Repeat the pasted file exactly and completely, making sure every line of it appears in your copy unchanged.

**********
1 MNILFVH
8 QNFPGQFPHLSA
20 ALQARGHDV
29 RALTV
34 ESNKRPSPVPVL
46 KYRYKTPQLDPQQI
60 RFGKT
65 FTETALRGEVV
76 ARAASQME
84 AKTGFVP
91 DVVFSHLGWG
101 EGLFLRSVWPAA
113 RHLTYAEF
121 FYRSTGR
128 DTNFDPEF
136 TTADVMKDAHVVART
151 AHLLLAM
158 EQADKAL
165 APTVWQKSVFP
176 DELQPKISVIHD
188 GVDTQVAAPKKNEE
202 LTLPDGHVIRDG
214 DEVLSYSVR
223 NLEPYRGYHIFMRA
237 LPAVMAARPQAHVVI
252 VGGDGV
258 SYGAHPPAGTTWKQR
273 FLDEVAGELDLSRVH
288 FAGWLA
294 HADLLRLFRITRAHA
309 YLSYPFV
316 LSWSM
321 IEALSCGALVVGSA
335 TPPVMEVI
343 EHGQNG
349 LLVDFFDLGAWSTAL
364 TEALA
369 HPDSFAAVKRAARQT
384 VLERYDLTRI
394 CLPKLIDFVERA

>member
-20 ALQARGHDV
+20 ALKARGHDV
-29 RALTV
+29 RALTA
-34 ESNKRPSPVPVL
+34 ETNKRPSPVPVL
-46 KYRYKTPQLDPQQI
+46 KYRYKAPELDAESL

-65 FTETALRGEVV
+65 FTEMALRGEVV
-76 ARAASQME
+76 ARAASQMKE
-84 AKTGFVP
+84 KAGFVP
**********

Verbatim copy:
1 MNILFVH
8 QNFPGQFPHLSA
20 ALQARGHDV
29 RALTV
34 ESNKRPSPVPVL
46 KYRYKTPQLDPQQI
60 RFGKT
65 FTETALRGEVV
76 ARAASQME
84 AKTGFVP
91 DVVFSHLGWG
101 EGLFLRSVWPAA
113 RHLTYAEF
121 FYRSTGR
128 DTNFDPEF
136 TTADVMKDAHVVART
151 AHLLLAM
158 EQADKAL
165 APTVWQKSVFP
176 DELQPKISVIHD
188 GVDTQVAAPKKNEE
202 LTLPDGHVIRDG
214 DEVLSYSVR
223 NLEPYRGYHIFMRA
237 LPAVMAARPQAHVVI
252 VGGDGV
258 SYGAHPPAGTTWKQR
273 FLDEVAGELDLSRVH
288 FAGWLA
294 HADLLRLFRITRAHA
309 YLSYPFV
316 LSWSM
321 IEALSCGALVVGSA
335 TPPVMEVI
343 EHGQNG
349 LLVDFFDLGAWSTAL
364 TEALA
369 HPDSFAAVKRAARQT
384 VLERYDLTRI
394 CLPKLIDFVERA

>member
-20 ALQARGHDV
+20 ALKARGHDV
-29 RALTV
+29 RALTA
-34 ESNKRPSPVPVL
+34 ETNKRPSPVPVL
-46 KYRYKTPQLDPQQI
+46 KYRYKAPELDAESL

-65 FTETALRGEVV
+65 FTEMALRGEVV
-76 ARAASQME
+76 ARAASQMKE
-84 AKTGFVP
+84 KAGFVP